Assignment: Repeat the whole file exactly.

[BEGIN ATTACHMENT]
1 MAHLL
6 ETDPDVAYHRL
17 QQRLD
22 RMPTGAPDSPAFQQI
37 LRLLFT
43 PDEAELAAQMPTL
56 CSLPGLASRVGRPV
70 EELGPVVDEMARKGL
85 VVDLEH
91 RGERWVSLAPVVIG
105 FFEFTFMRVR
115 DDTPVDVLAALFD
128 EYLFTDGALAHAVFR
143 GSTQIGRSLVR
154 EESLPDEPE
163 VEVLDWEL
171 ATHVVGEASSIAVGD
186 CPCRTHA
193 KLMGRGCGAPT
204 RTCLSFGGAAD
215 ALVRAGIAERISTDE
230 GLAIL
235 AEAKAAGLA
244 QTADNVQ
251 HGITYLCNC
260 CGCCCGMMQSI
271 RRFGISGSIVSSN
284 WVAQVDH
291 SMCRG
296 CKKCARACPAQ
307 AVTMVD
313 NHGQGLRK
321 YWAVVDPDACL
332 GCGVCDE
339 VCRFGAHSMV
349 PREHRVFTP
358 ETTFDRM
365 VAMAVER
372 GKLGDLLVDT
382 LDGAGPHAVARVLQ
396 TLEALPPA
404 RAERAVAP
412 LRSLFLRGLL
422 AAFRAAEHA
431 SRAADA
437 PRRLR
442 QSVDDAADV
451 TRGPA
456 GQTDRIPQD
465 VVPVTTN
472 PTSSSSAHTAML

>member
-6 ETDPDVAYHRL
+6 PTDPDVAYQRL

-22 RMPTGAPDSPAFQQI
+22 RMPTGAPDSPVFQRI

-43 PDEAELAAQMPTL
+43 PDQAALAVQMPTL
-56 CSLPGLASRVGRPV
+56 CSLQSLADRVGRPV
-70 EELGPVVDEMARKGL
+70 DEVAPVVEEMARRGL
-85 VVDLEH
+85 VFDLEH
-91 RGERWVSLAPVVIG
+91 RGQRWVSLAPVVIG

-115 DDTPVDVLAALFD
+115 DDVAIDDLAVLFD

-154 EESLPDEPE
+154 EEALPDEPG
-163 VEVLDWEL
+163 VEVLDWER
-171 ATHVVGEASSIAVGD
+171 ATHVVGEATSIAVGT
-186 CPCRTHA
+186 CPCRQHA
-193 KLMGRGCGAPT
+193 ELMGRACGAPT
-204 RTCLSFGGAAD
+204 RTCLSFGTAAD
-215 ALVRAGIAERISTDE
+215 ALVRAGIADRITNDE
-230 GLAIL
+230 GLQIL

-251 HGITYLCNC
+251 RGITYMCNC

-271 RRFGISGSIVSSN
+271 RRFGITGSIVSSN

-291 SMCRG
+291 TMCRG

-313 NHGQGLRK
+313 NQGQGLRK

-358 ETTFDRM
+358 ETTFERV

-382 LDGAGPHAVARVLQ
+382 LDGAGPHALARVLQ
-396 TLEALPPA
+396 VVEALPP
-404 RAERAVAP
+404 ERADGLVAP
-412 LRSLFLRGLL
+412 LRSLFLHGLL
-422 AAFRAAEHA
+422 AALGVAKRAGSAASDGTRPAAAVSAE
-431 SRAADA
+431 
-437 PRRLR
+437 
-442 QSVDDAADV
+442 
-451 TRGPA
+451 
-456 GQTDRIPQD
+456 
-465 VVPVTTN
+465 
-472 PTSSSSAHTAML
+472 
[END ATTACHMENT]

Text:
1 MAHLL
6 ETDPDVAYHRL
17 QQRLD
22 RMPTGAPDSPAFQQI
37 LRLLFT
43 PDEAELAAQMPTL
56 CSLPGLASRVGRPV
70 EELGPVVDEMARKGL
85 VVDLEH
91 RGERWVSLAPVVIG
105 FFEFTFMRVR
115 DDTPVDVLAALFD
128 EYLFTDGALAHAVFR
143 GSTQIGRSLVR
154 EESLPDEPE
163 VEVLDWEL
171 ATHVVGEASSIAVGD
186 CPCRTHA
193 KLMGRGCGAPT
204 RTCLSFGGAAD
215 ALVRAGIAERISTDE
230 GLAIL
235 AEAKAAGLA
244 QTADNVQ
251 HGITYLCNC
260 CGCCCGMMQSI
271 RRFGISGSIVSSN
284 WVAQVDH
291 SMCRG
296 CKKCARACPAQ
307 AVTMVD
313 NHGQGLRK
321 YWAVVDPDACL
332 GCGVCDE
339 VCRFGAHSMV
349 PREHRVFTP
358 ETTFDRM
365 VAMAVER
372 GKLGDLLVDT
382 LDGAGPHAVARVLQ
396 TLEALPPA
404 RAERAVAP
412 LRSLFLRGLL
422 AAFRAAEHA
431 SRAADA
437 PRRLR
442 QSVDDAADV
451 TRGPA
456 GQTDRIPQD
465 VVPVTTN
472 PTSSSSAHTAML

>member
-6 ETDPDVAYHRL
+6 PTDPDVAYQRL

-22 RMPTGAPDSPAFQQI
+22 RMPTGAPDSPVFQRI

-43 PDEAELAAQMPTL
+43 PDQAALAVQMPTL
-56 CSLPGLASRVGRPV
+56 CSLQSLADRVGRPV
-70 EELGPVVDEMARKGL
+70 DEVAPVVEEMARRGL
-85 VVDLEH
+85 VFDLEH
-91 RGERWVSLAPVVIG
+91 RGQRWVSLAPVVIG

-115 DDTPVDVLAALFD
+115 DDVAIDDLAVLFD

-154 EESLPDEPE
+154 EEALPDEPG
-163 VEVLDWEL
+163 VEVLDWER
-171 ATHVVGEASSIAVGD
+171 ATHVVGEATSIAVGT
-186 CPCRTHA
+186 CPCRQHA
-193 KLMGRGCGAPT
+193 ELMGRACGAPT
-204 RTCLSFGGAAD
+204 RTCLSFGTAAD
-215 ALVRAGIAERISTDE
+215 ALVRAGIADRITNDE
-230 GLAIL
+230 GLQIL

-251 HGITYLCNC
+251 RGITYMCNC

-271 RRFGISGSIVSSN
+271 RRFGITGSIVSSN

-291 SMCRG
+291 TMCRG

-313 NHGQGLRK
+313 NQGQGLRK

-358 ETTFDRM
+358 ETTFERV

-382 LDGAGPHAVARVLQ
+382 LDGAGPHALARVLQ
-396 TLEALPPA
+396 VVEALPP
-404 RAERAVAP
+404 ERADGLVAP
-412 LRSLFLRGLL
+412 LRSLFLHGLL
-422 AAFRAAEHA
+422 AALGVAKRAGSAASDGTRPAAAVSAE
-431 SRAADA
+431 
-437 PRRLR
+437 
-442 QSVDDAADV
+442 
-451 TRGPA
+451 
-456 GQTDRIPQD
+456 
-465 VVPVTTN
+465 
-472 PTSSSSAHTAML
+472 